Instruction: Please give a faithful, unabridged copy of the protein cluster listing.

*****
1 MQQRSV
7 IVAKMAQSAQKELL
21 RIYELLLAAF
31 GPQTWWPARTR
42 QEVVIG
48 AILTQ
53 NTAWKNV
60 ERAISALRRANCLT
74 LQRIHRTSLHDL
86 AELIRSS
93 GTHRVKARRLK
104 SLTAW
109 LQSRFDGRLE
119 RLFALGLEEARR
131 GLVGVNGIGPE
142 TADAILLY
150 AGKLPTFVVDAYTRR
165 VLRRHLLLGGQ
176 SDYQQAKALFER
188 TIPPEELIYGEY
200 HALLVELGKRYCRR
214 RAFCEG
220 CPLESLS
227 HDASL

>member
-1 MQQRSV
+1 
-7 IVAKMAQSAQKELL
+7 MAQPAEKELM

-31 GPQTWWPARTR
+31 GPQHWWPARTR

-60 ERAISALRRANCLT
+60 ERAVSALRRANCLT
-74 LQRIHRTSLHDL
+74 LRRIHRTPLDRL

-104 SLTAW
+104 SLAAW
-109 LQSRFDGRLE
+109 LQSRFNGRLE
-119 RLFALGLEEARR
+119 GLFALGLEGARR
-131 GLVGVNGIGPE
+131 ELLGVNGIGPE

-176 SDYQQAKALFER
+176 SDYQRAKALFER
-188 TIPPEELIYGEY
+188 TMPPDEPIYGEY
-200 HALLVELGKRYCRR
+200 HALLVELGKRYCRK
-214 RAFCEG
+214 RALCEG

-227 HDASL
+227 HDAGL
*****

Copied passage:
1 MQQRSV
7 IVAKMAQSAQKELL
21 RIYELLLAAF
31 GPQTWWPARTR
42 QEVVIG
48 AILTQ
53 NTAWKNV
60 ERAISALRRANCLT
74 LQRIHRTSLHDL
86 AELIRSS
93 GTHRVKARRLK
104 SLTAW
109 LQSRFDGRLE
119 RLFALGLEEARR
131 GLVGVNGIGPE
142 TADAILLY
150 AGKLPTFVVDAYTRR
165 VLRRHLLLGGQ
176 SDYQQAKALFER
188 TIPPEELIYGEY
200 HALLVELGKRYCRR
214 RAFCEG
220 CPLESLS
227 HDASL

>member
-1 MQQRSV
+1 
-7 IVAKMAQSAQKELL
+7 MAQPAEKELM

-31 GPQTWWPARTR
+31 GPQHWWPARTR

-60 ERAISALRRANCLT
+60 ERAVSALRRANCLT
-74 LQRIHRTSLHDL
+74 LRRIHRTPLDRL

-104 SLTAW
+104 SLAAW
-109 LQSRFDGRLE
+109 LQSRFNGRLE
-119 RLFALGLEEARR
+119 GLFALGLEGARR
-131 GLVGVNGIGPE
+131 ELLGVNGIGPE

-176 SDYQQAKALFER
+176 SDYQRAKALFER
-188 TIPPEELIYGEY
+188 TMPPDEPIYGEY
-200 HALLVELGKRYCRR
+200 HALLVELGKRYCRK
-214 RAFCEG
+214 RALCEG

-227 HDASL
+227 HDAGL